The Boringness of Bones
Infrastructure has been getting a lot of talk lately, as President Obama looks for a way to get a jobs bill funded -- in fact, just last week he gave a speech about it in Washington. It's not just our roads and bridges that are neglected. "Our air traffic congestion is the worst in the world," he said. Every year, Europe invests twice as much as we do in infrastructure. That can't be good for our economy in the long run.
It's easy to look around and see how we depend on infrastructure every day -- not just roads and airports, but all the stuff we rely on as pilots -- air traffic control, weather data, navigation aids. It's also easy to take these things for granted and not think much about them. They've just always been there, humming along in the background, and it's natural to expect that will always be the case.
In a way that might make sense, in that each of us only has so much attention and energy, and we can't all keep track of everything that's going on all the time, even if we know it might have some impact on us. But luckily, there are people who take on that job for us -- the aviation advocacy groups.
It's equally easy to overlook the work done by these advocates, much of it behind the scenes, in the back rooms of D.C. where few of us care to tread. Here at AVweb, we report frequently on their battles -- working to get funding for ATC upgrades, or protect the rights of pilots, or watch out that GPS signals don't get stomped on. But most pilots probably don't think too much about these things, just as we don't think much about how our roads get plowed or how the bridges get painted.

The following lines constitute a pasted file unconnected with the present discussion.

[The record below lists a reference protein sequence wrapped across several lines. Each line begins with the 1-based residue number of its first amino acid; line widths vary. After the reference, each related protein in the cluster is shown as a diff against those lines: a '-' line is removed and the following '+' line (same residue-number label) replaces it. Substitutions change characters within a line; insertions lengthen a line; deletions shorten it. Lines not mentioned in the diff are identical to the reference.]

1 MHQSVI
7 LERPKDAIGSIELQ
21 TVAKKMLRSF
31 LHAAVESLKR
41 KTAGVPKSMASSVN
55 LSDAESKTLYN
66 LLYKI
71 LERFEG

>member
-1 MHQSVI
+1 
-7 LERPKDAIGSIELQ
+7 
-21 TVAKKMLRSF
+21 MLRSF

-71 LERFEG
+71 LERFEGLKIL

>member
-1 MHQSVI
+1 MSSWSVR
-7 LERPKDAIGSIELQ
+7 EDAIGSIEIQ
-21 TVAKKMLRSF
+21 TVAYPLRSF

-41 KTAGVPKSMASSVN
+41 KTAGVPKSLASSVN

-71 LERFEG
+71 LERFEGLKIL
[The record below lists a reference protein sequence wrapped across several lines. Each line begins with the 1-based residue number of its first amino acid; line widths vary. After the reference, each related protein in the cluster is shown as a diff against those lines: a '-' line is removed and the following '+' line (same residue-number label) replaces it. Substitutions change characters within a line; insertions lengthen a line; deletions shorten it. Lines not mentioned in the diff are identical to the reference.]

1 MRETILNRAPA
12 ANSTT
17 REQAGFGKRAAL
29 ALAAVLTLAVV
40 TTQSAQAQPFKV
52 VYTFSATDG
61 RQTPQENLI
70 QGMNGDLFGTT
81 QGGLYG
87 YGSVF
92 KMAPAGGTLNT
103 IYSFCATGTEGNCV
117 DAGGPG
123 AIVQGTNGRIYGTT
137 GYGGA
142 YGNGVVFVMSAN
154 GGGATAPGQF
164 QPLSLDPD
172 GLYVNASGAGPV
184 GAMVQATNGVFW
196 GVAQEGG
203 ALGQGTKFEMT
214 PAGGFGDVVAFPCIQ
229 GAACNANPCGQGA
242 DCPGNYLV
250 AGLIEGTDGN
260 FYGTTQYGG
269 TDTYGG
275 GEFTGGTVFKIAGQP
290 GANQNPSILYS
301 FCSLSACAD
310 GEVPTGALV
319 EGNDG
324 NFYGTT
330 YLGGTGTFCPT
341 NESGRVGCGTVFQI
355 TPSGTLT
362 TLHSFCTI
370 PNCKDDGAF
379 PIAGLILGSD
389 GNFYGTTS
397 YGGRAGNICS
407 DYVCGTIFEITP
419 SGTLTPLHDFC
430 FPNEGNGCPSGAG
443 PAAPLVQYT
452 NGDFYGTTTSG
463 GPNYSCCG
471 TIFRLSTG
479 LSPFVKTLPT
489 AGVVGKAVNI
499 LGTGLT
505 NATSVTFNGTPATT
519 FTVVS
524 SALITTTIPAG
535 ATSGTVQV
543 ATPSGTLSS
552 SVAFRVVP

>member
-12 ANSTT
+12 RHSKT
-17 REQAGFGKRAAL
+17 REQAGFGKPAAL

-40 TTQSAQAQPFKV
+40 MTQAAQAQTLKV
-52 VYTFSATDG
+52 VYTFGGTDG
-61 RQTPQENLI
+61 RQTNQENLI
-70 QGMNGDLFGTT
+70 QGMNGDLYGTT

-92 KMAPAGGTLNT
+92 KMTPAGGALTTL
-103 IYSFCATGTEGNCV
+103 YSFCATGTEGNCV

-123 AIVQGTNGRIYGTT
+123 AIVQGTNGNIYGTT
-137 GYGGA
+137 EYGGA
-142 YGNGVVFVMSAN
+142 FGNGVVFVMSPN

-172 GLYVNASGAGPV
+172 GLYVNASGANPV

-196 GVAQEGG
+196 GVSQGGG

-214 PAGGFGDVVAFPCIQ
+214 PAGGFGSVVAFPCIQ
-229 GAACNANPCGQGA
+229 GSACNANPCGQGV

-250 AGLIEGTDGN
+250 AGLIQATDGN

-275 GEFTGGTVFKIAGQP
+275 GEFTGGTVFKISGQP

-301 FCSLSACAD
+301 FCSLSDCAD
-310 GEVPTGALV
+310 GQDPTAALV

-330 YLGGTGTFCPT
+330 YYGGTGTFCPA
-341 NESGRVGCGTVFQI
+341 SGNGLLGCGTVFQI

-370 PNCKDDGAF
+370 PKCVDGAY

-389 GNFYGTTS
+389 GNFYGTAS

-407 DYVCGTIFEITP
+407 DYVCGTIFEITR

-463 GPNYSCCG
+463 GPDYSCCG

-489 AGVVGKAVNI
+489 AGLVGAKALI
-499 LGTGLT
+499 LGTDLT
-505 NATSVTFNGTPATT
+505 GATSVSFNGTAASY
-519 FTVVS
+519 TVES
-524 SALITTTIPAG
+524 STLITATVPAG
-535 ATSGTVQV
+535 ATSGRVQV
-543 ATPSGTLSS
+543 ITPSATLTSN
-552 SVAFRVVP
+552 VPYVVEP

I know when I was a student pilot I was eager to join the GA groups, just because it was something exclusive to real pilots. I didn't think much about where my dues actually went. Most members of GA groups today I bet think more about getting a magazine, or a discount, or joining a local chapter, than they think about supporting advocates in Washington who'll watch out for our infrastructure.
It's worth keeping in mind that a chunk of those dues go to pay the salaries of folks who've taken on the dirty job of making sure the sausages keep getting made, so the rest of us don't have to think about it. In a way, they are part of the infrastructure of GA, the same way airports and ATC are. It's easy to take those advocates for granted -- as long as they don't go away.